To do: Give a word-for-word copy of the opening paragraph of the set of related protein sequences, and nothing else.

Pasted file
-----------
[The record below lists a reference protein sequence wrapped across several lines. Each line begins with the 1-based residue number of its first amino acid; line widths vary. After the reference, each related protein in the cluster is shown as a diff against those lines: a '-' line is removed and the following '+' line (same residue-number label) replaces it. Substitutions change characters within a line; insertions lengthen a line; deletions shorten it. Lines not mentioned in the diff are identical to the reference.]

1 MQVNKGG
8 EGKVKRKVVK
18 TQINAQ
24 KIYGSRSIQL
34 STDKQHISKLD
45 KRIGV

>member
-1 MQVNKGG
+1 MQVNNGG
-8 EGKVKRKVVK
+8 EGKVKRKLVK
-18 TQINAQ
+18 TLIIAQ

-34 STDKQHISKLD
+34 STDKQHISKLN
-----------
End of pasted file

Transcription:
[The record below lists a reference protein sequence wrapped across several lines. Each line begins with the 1-based residue number of its first amino acid; line widths vary. After the reference, each related protein in the cluster is shown as a diff against those lines: a '-' line is removed and the following '+' line (same residue-number label) replaces it. Substitutions change characters within a line; insertions lengthen a line; deletions shorten it. Lines not mentioned in the diff are identical to the reference.]